Mucormycosis attributed mortality: A seven-year review of surgical and medical management

Thomas A. Mitchell, Mark O. Hardin, Clinton K. Murray, John D. Ritchie, Leopoldo C. Cancio, Evan M. Renz, Christopher E. White*

*Corresponding author for this work

Research output: Contribution to journalArticlepeer-review

23 Scopus citations


Introduction: Historically, mucormycosis infections have been associated with high mortality. The purpose of this study was to determine the incidence, associated mortality, and management strategies of mucormycosis in a major burn center. Methods: A retrospective review was performed via obtaining all patients with mucormycosis admitted from January 2003 to November 2009 at our adult burn center was performed obtaining demographic data relevant to fungal burn wound infection or colonization. Results: The incidence of mucormycosis at our facility was 4.9 per 1000 admissions; specifically, 11 military casualties and one civilian were diagnosed with mucormycosis. The median percentage Total Body Surface Area (TBSA) burned, 11 patients, or open wound, one patient, was 60 (IQR, 54.1-80.0), and the incidence of documented inhalation injury was 66.7% (8 of 12). Ten patients had surgical amputations. A median of eight days (IQR, 3.5-74.5) elapsed from diagnosis of mucormycosis until death in the 11 patients who expired. The overall mortality was 92%; however, autopsy attributed mucormycosis mortality was 54.5% (6 of 11) with all six patients having invasive mucormycosis. Conclusion: Aggressive surgical intervention should be undertaken for invasive mucormycosis; additionally, implementation of standardized protocols for patients with large soft tissue injuries may mitigate mucormycosis superimposition.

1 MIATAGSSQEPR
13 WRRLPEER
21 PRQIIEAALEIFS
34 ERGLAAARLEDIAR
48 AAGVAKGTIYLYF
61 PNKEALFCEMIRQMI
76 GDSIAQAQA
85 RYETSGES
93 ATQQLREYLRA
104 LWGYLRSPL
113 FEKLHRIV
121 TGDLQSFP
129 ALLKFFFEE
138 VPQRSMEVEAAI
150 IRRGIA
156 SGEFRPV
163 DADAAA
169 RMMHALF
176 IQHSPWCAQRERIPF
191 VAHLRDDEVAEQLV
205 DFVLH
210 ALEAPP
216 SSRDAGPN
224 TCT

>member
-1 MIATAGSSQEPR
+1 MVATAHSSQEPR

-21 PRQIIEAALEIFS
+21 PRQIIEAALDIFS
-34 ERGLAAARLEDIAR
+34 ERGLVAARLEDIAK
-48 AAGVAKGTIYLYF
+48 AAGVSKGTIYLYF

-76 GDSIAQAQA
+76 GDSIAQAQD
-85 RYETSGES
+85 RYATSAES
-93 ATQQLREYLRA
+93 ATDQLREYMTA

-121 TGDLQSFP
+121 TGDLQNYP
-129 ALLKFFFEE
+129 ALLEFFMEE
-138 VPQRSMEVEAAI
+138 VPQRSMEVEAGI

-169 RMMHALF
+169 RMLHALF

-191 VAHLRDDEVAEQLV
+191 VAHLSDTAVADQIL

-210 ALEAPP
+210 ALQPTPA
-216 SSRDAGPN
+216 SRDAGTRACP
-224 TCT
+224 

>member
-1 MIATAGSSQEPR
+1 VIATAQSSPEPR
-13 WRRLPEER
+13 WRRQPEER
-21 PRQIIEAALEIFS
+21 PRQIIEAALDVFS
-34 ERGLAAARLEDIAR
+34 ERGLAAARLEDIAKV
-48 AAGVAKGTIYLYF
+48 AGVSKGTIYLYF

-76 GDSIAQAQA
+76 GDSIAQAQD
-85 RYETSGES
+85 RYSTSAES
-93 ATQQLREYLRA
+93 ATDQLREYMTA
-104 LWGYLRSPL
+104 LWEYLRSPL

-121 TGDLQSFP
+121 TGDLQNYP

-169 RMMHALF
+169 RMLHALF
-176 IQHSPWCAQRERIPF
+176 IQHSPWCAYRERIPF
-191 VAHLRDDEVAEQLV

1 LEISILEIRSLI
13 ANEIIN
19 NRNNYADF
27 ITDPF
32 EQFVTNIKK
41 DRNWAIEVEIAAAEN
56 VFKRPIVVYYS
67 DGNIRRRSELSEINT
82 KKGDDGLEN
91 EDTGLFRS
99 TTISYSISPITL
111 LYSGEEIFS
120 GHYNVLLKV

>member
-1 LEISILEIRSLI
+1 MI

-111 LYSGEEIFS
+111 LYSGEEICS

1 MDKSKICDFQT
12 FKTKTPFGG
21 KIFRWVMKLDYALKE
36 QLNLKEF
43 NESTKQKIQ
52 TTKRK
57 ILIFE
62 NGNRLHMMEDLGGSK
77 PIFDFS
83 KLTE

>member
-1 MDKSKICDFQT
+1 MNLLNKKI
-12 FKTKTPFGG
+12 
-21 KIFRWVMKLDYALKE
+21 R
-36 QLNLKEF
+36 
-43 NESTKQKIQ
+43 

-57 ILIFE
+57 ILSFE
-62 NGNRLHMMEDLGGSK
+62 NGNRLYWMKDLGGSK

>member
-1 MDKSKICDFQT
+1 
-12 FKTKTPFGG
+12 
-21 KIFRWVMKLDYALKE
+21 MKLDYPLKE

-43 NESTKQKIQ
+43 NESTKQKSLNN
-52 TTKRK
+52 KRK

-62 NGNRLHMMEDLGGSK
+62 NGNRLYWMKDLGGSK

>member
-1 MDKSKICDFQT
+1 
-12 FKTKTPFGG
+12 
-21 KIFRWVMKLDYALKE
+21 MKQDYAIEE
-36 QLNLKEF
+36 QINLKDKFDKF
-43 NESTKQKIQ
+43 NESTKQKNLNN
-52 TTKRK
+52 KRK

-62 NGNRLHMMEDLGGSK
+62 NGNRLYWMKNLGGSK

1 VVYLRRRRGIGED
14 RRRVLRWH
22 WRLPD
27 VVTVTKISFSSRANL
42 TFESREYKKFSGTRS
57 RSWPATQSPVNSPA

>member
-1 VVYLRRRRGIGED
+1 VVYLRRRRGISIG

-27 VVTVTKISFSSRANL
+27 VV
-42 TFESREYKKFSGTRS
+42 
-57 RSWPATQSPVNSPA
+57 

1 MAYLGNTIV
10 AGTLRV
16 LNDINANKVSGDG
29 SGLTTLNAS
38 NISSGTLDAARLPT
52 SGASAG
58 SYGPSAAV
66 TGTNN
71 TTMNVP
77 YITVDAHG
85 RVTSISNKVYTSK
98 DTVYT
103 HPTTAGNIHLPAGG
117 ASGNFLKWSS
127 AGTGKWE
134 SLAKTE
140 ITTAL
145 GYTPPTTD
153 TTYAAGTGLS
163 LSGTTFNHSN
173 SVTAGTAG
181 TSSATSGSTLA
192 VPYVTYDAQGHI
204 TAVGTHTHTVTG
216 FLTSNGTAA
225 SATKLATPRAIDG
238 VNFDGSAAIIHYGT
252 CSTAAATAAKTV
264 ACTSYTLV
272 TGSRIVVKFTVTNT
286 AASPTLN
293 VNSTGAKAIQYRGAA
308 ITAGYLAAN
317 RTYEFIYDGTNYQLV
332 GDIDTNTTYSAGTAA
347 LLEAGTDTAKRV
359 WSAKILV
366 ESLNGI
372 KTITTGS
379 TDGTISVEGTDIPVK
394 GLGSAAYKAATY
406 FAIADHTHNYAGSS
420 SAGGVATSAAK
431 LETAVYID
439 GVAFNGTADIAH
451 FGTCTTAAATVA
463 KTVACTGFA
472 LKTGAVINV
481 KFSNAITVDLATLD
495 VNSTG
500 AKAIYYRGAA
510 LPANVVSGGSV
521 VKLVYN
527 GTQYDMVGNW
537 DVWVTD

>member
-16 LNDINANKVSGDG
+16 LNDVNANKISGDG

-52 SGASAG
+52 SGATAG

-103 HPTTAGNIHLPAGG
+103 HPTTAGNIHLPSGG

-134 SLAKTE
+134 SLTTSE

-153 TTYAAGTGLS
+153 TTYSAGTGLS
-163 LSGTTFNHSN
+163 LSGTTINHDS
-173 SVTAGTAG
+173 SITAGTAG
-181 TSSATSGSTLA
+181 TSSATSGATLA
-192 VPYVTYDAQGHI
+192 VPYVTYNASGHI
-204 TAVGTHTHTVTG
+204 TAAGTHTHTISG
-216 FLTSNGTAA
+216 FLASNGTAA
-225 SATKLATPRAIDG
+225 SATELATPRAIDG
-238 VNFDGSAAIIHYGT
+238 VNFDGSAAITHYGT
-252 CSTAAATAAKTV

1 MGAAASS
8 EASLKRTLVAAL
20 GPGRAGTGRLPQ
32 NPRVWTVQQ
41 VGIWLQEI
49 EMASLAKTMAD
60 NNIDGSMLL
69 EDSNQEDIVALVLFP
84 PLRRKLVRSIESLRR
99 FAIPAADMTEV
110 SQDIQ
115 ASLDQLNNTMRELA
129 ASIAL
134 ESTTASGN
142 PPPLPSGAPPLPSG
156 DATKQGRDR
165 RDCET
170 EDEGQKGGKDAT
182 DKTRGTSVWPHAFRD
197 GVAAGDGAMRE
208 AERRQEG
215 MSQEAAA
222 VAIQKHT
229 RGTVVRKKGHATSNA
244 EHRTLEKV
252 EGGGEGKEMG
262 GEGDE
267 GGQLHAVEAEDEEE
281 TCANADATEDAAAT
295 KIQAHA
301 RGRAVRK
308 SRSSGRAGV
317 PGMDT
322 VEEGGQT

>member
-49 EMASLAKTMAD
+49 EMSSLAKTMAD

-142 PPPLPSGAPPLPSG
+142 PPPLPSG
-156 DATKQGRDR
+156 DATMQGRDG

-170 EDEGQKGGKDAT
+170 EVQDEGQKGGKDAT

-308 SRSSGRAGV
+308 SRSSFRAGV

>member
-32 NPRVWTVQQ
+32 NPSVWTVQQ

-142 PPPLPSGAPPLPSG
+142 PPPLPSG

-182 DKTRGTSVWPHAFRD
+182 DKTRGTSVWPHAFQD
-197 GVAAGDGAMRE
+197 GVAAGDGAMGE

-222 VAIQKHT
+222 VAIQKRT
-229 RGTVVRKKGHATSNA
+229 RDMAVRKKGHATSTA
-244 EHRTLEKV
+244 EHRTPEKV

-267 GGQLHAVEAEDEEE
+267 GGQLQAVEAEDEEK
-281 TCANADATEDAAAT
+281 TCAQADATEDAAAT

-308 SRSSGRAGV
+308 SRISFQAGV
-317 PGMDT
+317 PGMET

Original languageEnglish
Pages (from-to)1689-1695
Number of pages7
Issue number8
StatePublished - 1 Dec 2014
Externally publishedYes


  • Amputation
  • Combat
  • Fungal wound colonization
  • Fungal wound infection
  • Mucormycosis
  • Trauma
  • War


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